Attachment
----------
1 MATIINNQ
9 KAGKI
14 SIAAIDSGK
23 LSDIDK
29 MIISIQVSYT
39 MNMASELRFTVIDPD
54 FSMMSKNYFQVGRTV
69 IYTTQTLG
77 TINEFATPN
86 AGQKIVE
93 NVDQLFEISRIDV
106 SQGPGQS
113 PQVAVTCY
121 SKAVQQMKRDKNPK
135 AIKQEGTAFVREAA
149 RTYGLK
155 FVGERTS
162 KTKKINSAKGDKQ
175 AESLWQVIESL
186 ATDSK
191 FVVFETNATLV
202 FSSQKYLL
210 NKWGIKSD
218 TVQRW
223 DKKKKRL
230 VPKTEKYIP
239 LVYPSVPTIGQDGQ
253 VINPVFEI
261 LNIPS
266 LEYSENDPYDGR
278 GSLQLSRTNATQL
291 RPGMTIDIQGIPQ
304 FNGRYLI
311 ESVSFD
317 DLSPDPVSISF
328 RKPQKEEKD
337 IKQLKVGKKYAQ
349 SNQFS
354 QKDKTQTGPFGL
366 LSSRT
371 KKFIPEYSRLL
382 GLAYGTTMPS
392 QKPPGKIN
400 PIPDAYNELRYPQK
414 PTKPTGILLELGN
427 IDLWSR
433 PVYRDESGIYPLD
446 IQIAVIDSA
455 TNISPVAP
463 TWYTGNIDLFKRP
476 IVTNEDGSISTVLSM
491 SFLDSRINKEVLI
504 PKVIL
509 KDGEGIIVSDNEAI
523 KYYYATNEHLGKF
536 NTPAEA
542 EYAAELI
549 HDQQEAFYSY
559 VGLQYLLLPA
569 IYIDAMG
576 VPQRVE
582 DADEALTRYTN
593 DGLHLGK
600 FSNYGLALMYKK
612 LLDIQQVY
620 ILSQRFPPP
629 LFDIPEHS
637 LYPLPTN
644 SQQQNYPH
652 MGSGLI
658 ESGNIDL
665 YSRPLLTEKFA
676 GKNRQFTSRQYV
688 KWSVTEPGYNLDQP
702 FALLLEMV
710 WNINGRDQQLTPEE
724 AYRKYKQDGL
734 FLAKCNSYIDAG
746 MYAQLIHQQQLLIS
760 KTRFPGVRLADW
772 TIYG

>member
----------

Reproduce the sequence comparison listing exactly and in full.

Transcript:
1 MATIINNQ
9 KAGKI
14 SIAAIDSGK
23 LSDIDK
29 MIISIQVSYT
39 MNMASELRFTVIDPD
54 FSMMSKNYFQVGRTV
69 IYTTQTLG
77 TINEFATPN
86 AGQKIVE
93 NVDQLFEISRIDV
106 SQGPGQS
113 PQVAVTCY
121 SKAVQQMKRDKNPK
135 AIKQEGTAFVREAA
149 RTYGLK
155 FVGERTS
162 KTKKINSAKGDKQ
175 AESLWQVIESL
186 ATDSK
191 FVVFETNATLV
202 FSSQKYLL
210 NKWGIKSD
218 TVQRW
223 DKKKKRL
230 VPKTEKYIP
239 LVYPSVPTIGQDGQ
253 VINPVFEI
261 LNIPS
266 LEYSENDPYDGR
278 GSLQLSRTNATQL
291 RPGMTIDIQGIPQ
304 FNGRYLI
311 ESVSFD
317 DLSPDPVSISF
328 RKPQKEEKD
337 IKQLKVGKKYAQ
349 SNQFS
354 QKDKTQTGPFGL
366 LSSRT
371 KKFIPEYSRLL
382 GLAYGTTMPS
392 QKPPGKIN
400 PIPDAYNELRYPQK
414 PTKPTGILLELGN
427 IDLWSR
433 PVYRDESGIYPLD
446 IQIAVIDSA
455 TNISPVAP
463 TWYTGNIDLFKRP
476 IVTNEDGSISTVLSM
491 SFLDSRINKEVLI
504 PKVIL
509 KDGEGIIVSDNEAI
523 KYYYATNEHLGKF
536 NTPAEA
542 EYAAELI
549 HDQQEAFYSY
559 VGLQYLLLPA
569 IYIDAMG
576 VPQRVE
582 DADEALTRYTN
593 DGLHLGK
600 FSNYGLALMYKK
612 LLDIQQVY
620 ILSQRFPPP
629 LFDIPEHS
637 LYPLPTN
644 SQQQNYPH
652 MGSGLI
658 ESGNIDL
665 YSRPLLTEKFA
676 GKNRQFTSRQYV
688 KWSVTEPGYNLDQP
702 FALLLEMV
710 WNINGRDQQLTPEE
724 AYRKYKQDGL
734 FLAKCNSYIDAG
746 MYAQLIHQQQLLIS
760 KTRFPGVRLADW
772 TIYG

>member